- Husky owners like "Alpine Outfitters" as a source for harnesses

It's a good point that GSDs are built differently than the typical pulling breeds (husky/malamute etc) so I think I'd stay really conservative on the weight! Like, pull just enough for fun, and without competitive or definite goals...don't want her to get hurt!
 

·
Registered
Joined
·
42 Posts
Discussion Starter #7
Gear is important but knowing how to build her up to the weight that is safe for her is more important.. UT, since you are looking for an outlet for her, try nose work or tracking/trailing. It is done on a line and would be much easier on her joint wise, however, would give her the same physical exertion and add mental to it as well...

That being said, if you pursue weight pulling, be safe about it and enjoy ?
That's why I asked. I'd hate to buy something that isn't sound and ends up injuring her in the long run.

We do nosework training at home which she so far is doing pretty good with. I can't do a class because we don't have any nearby unfortunately. People around here don't like keeping dogs on leash so I can't risk having a long line for fear a dog running up may set back our progress in her being less reactive.

Seems like no matter how much we work mental/physical she just wants to go go go. I've been told they settle around 2 years old and are less hyper but I have no idea if that'll be the case since she isn't pure gsd.

Thank you!
 

·
Super Moderator
Joined
·
8,677 Posts
from what you describe, it sounds like your dog likes to tug? different from pulling. or am i interpreting the blanket example incorrectly?
 

·
Registered
Joined
·
42 Posts
Discussion Starter #9
GSD spines are very fragile -- so you really need some vet guidance on whether she has husky/terrier structure or GSD structure. GSD spines are easily injured and hard to fix. Elbows are also wickedly hard to fix after injury.



Have you x-rayed the joints to see if the dog is structurally sound to begin with? If there's a spinal or elbow injury, or something along those lines, can you handle a multi-thousand dollar surgery from an injury? I just want you to be very realistic about the down-side.



How about doing some more leash work and OB classes so that the dog learns to jog at your pace? She goes all out on-leash because she hasn't learned not to...but if she learns not to, you might have a great jogging buddy, right?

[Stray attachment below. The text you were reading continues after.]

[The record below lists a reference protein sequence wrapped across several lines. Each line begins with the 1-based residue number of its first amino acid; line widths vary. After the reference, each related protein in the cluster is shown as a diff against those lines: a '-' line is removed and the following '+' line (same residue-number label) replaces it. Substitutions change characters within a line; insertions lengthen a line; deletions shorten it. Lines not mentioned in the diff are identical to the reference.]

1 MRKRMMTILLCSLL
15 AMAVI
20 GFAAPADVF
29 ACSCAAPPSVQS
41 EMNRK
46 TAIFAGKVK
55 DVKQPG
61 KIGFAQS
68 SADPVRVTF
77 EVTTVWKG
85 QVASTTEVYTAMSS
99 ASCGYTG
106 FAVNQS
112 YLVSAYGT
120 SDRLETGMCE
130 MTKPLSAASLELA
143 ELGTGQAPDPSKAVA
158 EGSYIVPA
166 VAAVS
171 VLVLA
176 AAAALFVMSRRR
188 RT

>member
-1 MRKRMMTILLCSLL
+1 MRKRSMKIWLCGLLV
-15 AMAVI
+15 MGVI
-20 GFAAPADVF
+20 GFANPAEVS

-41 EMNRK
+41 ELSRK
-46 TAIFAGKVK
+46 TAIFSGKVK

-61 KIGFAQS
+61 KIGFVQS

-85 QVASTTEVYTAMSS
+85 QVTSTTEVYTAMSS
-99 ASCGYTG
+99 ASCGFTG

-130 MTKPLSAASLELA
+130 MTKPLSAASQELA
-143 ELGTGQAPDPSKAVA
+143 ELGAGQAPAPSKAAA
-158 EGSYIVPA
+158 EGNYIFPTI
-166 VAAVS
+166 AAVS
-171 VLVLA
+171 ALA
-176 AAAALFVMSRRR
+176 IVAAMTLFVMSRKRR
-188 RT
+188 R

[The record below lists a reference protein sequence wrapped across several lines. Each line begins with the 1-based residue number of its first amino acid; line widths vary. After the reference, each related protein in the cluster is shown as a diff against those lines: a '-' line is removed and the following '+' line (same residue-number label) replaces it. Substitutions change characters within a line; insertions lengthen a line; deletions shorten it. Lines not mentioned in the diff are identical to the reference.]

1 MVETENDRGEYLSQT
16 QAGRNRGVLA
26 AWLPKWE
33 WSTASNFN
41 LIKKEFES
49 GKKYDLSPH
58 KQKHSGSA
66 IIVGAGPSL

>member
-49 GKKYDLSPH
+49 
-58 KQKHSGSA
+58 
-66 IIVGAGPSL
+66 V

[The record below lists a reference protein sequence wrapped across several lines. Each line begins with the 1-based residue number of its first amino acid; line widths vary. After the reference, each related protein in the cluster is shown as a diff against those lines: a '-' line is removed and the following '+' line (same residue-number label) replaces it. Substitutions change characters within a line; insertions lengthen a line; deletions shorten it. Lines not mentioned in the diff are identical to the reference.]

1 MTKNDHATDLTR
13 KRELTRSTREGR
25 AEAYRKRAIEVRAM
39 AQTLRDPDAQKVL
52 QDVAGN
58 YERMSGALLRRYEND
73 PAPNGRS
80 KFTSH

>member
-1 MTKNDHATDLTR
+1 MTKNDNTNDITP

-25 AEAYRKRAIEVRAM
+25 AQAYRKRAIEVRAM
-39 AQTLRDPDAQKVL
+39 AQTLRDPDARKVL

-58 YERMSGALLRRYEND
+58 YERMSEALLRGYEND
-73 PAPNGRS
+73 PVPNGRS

Our vets isn't very interested in my dog so I doubt he'd be able to tell me. He's good with cats but not great with dogs at all. Looking to find a new vet who is actually nice to my dog but I can ask.

I suppose I could get her x-rayed sometime. I doubt she'd hold still but I can see. My vet offers a payment plan so yes I technically could afford it if something happened to her.

I looked up her structure and it doesn't look like either to be honest. Looks identical to a boxer in my opinion. I'll link some Photobucket pictures.

https://i1250.photobucket.com/albums/hh521/AlyssaFuzzyCupcake/Olivia/20190119_142553_zpsqlfs3jli.jpg

http://i1250.photobucket.com/albums/hh521/AlyssaFuzzyCupcake/Olivia/20190119_142551_zpshxcs79zd.jpg

Here's a boxer for reference

https://i1250.photobucket.com/album...cake/Male_fawn_Boxer_undocked_zpsubmw0gsx.jpg

(From Wiki)

She even has the divets on the back legs.

As for jogging she does know how to walk properly and jog at my pace. The bigger issue which I didn't mention is that I have a bad knee. Supposedly it's supposed to heal and fix itself but it's been like this for years but I am 16 so maybe it'll fix itself still. It makes it a bit hard to jog because of this which is why I wanted to do bikejoring initially.

Thank you!
 

·
Registered
Joined
·
42 Posts
Discussion Starter #10
If that's your dog in your avatar, she's adorably cute.

I understand you're wanting to teach her to pull but honestly I think your time would be better spent right now in

teaching her basic obedience and work toward getting her to mentally engage with you so she's not so reactive

with people and dogs. There's lots of youtubes online that may help you in training her. And maybe see if there's

any obedience clubs/classes in your area.

Good Luck with her. She looks a lot like my recent rescue that I suspect is part Husky and was a wild child when

I first brought her home. She's calmed down a lot and is listening and obeying much better now but she's a work

in progress. The more you work on obedience, the calmer they become.
We do obedience constantly and she's getting to the point where she's bored of it. She knows tons of commands at this point consistently. I'm at the point where she's learned all commands I can come up with. So we just do a set of them each day to remember them.

She's fine with people and dogs as long as they don't mess with her. I suppose maybe it's more being low tolerance then reactive at this point. Like we can go on hikes and people can walk past her by one inch and talk to me but as soon as they go to pet her she barks.